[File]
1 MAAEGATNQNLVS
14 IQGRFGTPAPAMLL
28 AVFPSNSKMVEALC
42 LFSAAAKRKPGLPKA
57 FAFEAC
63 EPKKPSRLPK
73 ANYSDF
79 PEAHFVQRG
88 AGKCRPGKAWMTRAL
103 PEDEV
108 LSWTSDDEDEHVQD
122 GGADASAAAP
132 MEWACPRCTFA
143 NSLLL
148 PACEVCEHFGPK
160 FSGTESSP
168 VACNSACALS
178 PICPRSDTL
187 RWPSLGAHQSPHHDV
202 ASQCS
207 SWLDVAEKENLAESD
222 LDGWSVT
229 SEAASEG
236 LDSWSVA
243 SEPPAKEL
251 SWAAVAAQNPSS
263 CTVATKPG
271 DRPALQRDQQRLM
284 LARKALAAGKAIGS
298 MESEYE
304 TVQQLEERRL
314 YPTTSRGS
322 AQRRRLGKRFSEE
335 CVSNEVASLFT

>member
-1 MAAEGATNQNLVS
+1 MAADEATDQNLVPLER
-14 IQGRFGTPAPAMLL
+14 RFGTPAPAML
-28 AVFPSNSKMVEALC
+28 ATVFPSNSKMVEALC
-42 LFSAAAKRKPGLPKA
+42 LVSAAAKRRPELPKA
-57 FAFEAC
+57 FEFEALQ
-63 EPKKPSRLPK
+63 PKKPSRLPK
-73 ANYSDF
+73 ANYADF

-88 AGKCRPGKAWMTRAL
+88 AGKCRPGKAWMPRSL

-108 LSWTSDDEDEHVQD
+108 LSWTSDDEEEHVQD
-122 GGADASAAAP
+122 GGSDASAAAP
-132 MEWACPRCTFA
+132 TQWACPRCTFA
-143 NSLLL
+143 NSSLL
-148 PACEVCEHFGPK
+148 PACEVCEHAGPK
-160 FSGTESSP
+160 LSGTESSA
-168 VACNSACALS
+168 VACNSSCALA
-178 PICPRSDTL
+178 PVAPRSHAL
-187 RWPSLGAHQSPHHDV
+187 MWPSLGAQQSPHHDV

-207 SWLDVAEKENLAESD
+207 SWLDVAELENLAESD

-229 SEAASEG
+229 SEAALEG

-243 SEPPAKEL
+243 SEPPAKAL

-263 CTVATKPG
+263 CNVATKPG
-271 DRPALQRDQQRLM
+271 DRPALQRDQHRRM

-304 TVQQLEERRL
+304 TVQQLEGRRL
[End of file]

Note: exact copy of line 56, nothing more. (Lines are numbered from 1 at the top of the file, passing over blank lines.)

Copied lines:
-132 MEWACPRCTFA